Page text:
When Anggun the baby orangutan was rescued from life as a pet earlier this year, she was traumatized and had no family to turn to.
Poachers had killed Anggun’s mom in order to steal her from the wild, and after her rescue she was far too young to live on her own — she was just a few months old, but in the wild, she would have lived with her mom until she was about 6. Her new human caretakers doted over her around the clock, but still, the little ape craved love from someone like her.
That’s when the International Animal Rescue (IAR) team decided to introduce her to Monti, a rescued orangutan who lost her own mother in the same heartbreaking way nine years ago. Rescuers hoped Monti would become a surrogate mom to Anggun, to help raise the little orphan the same way her mom would have done in the wild.
Things couldn’t have gone better.
“[As an infant], Monti was being kept by a family in a remote rural location,” Lis Key, of IAR, told The Dodo. “They claimed that the tiny orangutan had been found alone in the jungle and they had taken her in, but in reality we know that an orangutan baby is never left alone by its mother and someone must have killed Monti’s mother to get to her.”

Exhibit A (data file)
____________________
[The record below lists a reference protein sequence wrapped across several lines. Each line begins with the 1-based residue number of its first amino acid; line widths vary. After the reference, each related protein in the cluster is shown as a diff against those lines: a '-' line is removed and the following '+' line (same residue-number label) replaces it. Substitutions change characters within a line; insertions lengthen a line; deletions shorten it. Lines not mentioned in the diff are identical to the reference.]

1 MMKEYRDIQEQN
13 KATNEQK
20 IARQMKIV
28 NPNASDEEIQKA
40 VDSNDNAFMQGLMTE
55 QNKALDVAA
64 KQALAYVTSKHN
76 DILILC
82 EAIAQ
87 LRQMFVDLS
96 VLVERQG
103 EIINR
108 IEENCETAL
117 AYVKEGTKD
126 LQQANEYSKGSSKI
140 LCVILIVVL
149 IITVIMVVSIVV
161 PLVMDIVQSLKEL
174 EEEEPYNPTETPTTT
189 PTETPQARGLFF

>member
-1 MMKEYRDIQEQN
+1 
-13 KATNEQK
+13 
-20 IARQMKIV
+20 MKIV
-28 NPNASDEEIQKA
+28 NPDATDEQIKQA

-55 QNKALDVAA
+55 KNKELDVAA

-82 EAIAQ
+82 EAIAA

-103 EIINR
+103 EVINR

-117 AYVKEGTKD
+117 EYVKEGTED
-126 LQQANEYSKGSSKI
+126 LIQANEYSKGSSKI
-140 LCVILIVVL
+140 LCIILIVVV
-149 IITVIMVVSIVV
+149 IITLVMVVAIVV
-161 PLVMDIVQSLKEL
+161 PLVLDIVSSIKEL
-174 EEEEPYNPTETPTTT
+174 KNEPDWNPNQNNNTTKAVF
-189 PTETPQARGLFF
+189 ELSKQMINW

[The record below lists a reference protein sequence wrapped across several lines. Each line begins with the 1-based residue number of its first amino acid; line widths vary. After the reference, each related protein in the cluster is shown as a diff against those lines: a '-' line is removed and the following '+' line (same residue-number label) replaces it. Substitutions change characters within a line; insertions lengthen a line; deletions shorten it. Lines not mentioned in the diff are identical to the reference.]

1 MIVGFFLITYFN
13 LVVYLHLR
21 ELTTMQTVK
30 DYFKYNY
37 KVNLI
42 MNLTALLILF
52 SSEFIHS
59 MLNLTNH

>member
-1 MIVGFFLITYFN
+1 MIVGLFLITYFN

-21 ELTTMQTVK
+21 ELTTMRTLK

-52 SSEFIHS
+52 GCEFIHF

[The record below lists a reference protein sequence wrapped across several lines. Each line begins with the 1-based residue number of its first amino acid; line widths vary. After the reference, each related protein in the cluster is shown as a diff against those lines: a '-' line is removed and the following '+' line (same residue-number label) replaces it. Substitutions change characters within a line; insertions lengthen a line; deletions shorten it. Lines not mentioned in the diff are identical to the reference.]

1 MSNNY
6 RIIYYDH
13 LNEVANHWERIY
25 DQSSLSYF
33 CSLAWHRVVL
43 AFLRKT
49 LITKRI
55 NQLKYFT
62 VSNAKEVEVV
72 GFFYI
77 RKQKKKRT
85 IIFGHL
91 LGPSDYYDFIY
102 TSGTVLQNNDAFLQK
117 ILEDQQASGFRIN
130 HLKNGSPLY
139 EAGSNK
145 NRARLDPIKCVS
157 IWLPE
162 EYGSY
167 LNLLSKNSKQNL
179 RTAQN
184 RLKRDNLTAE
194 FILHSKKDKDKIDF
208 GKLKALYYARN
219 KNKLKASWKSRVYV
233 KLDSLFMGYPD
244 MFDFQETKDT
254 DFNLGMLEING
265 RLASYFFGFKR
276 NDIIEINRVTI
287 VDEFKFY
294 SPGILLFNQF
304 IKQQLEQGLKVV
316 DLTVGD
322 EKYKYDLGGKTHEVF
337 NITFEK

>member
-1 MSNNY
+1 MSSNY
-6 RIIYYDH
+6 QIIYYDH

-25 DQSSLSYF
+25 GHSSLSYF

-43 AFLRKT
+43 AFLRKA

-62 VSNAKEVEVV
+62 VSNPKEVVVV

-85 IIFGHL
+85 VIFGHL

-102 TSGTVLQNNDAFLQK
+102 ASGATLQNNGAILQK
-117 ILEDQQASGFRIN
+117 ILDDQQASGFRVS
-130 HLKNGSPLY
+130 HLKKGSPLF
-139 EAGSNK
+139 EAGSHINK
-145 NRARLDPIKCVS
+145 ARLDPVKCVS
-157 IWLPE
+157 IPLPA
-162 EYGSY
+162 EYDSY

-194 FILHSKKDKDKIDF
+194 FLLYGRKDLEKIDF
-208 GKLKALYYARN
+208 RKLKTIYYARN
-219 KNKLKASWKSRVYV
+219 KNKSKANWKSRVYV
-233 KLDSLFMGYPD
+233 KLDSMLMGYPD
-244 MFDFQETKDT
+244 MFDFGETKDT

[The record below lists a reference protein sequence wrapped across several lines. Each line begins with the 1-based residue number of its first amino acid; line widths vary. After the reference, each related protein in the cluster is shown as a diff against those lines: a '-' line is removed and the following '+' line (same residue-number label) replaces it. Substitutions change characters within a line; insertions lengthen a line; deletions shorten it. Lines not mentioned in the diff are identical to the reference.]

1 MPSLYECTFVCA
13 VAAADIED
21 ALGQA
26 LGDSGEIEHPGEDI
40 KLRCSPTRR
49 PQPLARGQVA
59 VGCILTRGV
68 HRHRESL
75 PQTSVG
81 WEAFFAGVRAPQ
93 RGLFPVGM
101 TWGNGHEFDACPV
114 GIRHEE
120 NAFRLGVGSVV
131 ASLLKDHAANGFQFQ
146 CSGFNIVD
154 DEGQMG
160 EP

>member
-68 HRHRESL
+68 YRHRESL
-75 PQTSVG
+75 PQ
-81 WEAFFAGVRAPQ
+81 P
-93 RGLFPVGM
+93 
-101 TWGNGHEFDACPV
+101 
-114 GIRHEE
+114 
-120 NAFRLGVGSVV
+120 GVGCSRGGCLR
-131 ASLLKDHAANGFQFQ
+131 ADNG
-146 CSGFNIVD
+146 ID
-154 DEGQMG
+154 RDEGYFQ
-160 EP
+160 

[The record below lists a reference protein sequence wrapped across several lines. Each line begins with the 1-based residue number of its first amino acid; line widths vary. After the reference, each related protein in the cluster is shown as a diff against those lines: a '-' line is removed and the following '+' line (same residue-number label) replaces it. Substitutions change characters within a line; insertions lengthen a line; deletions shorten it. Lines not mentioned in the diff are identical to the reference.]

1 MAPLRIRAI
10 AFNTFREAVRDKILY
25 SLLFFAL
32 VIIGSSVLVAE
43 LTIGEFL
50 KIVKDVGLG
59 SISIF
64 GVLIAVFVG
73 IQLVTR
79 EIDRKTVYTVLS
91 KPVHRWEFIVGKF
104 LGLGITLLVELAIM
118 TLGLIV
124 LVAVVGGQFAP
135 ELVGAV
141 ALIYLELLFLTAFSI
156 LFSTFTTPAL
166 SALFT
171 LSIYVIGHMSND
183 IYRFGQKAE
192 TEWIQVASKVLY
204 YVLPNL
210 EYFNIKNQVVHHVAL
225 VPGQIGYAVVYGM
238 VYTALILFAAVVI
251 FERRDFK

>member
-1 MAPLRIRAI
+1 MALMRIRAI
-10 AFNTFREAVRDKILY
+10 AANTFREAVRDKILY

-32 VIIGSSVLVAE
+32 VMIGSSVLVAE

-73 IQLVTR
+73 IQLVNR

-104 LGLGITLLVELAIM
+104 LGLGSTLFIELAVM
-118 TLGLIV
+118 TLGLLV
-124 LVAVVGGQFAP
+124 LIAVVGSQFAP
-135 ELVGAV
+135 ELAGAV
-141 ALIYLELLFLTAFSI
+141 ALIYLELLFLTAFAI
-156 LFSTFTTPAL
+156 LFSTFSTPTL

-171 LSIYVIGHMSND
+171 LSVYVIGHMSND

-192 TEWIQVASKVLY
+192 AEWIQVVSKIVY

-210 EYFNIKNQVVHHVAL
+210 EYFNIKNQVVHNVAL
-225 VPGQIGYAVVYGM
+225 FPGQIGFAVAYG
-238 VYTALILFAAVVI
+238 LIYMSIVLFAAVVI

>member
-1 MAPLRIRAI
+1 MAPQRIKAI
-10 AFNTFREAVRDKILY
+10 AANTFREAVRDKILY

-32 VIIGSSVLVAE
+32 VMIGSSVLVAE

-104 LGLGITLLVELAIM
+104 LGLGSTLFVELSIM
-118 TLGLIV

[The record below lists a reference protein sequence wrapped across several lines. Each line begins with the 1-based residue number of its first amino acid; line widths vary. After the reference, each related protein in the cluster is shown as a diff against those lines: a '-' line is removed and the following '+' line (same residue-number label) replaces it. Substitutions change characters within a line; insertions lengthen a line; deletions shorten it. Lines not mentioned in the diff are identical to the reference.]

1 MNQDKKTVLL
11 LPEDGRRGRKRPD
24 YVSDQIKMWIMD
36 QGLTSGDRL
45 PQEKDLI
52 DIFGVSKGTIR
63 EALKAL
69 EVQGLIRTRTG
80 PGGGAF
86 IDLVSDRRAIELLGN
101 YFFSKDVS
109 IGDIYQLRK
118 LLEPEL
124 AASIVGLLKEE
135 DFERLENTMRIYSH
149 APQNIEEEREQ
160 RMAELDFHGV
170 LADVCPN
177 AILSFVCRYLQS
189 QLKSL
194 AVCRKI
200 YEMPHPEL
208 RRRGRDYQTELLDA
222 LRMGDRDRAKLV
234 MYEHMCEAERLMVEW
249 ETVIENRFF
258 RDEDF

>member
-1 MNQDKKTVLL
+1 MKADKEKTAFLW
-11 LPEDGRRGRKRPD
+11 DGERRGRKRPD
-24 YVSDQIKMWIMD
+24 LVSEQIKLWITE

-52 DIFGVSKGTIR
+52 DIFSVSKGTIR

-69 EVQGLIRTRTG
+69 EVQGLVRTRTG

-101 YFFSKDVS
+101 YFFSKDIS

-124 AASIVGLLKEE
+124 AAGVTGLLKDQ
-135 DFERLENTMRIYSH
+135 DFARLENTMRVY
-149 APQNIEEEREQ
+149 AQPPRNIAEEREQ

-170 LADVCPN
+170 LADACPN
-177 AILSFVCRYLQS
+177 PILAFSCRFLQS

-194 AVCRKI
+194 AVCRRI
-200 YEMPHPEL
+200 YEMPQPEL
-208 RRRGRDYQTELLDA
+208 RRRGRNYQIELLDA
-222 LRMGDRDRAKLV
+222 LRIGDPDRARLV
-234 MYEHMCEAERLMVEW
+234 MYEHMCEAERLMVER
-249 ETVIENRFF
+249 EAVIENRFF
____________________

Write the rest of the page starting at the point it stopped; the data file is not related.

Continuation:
At the IAR center in Indonesia, Monti is known as a fearless climber with a great sense for adventure. Of all the apes, Key said, she also has the most remarkably groomed, shiny hair. “There’s no wonder why she’s always having her picture taken!” Key added.
Now, Monti can also add “loving mom” to her list of impressive qualities.
“Seeing the two together fills us all with hope for their future,” Key said. “Monti is an exceptionally bright and brave orangutan and a candidate for release back into the forest one day. If she is able to take Anggun under her wing [in the wild], then the little baby can learn from her and benefit from her care and protection.”
And if she’s able to return to her native forests, Anggun will need to learn all she can about staying safe from humans who may be out to harm her. Poachers and deforestation plague Borneo, and have sadly pushed the island’s orangutans to becoming critically endangered.
Luckily, if Monti and Anggun are approved to re-enter the wild, they would be released in a protected area where they can be monitored and guarded. Until then, they’re taking in every joy that being a family brings — together.
“Time will tell whether the relationship between the two is such that they can embark on that journey back into the forest together,” Key said. “We certainly hope that will be the case!”